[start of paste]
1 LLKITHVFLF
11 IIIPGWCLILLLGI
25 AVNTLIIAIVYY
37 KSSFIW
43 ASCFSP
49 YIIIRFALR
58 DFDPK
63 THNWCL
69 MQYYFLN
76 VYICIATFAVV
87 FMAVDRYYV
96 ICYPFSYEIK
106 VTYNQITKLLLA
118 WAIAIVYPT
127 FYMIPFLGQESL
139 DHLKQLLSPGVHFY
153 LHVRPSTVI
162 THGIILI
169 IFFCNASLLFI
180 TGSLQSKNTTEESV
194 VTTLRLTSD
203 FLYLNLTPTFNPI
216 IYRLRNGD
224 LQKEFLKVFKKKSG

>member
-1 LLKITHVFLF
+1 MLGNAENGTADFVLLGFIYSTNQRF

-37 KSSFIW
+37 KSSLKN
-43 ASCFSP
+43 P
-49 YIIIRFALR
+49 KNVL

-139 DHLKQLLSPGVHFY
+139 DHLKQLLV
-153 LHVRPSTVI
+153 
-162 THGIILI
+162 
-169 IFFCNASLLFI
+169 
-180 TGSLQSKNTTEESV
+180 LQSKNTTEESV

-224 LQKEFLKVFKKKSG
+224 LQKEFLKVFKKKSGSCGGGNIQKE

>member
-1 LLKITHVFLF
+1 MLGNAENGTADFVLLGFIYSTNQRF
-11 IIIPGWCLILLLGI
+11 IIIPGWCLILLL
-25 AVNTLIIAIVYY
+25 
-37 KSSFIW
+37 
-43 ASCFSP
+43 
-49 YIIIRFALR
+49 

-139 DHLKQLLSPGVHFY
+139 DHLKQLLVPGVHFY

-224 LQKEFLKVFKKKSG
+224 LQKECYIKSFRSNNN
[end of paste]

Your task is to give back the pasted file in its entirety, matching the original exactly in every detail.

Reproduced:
1 LLKITHVFLF
11 IIIPGWCLILLLGI
25 AVNTLIIAIVYY
37 KSSFIW
43 ASCFSP
49 YIIIRFALR
58 DFDPK
63 THNWCL
69 MQYYFLN
76 VYICIATFAVV
87 FMAVDRYYV
96 ICYPFSYEIK
106 VTYNQITKLLLA
118 WAIAIVYPT
127 FYMIPFLGQESL
139 DHLKQLLSPGVHFY
153 LHVRPSTVI
162 THGIILI
169 IFFCNASLLFI
180 TGSLQSKNTTEESV
194 VTTLRLTSD
203 FLYLNLTPTFNPI
216 IYRLRNGD
224 LQKEFLKVFKKKSG

>member
-1 LLKITHVFLF
+1 MLGNAENGTADFVLLGFIYSTNQRF

-37 KSSFIW
+37 KSSLKN
-43 ASCFSP
+43 P
-49 YIIIRFALR
+49 KNVL

-139 DHLKQLLSPGVHFY
+139 DHLKQLLV
-153 LHVRPSTVI
+153 
-162 THGIILI
+162 
-169 IFFCNASLLFI
+169 
-180 TGSLQSKNTTEESV
+180 LQSKNTTEESV

-224 LQKEFLKVFKKKSG
+224 LQKEFLKVFKKKSGSCGGGNIQKE

>member
-1 LLKITHVFLF
+1 MLGNAENGTADFVLLGFIYSTNQRF
-11 IIIPGWCLILLLGI
+11 IIIPGWCLILLL
-25 AVNTLIIAIVYY
+25 
-37 KSSFIW
+37 
-43 ASCFSP
+43 
-49 YIIIRFALR
+49 

-139 DHLKQLLSPGVHFY
+139 DHLKQLLVPGVHFY

-224 LQKEFLKVFKKKSG
+224 LQKECYIKSFRSNNN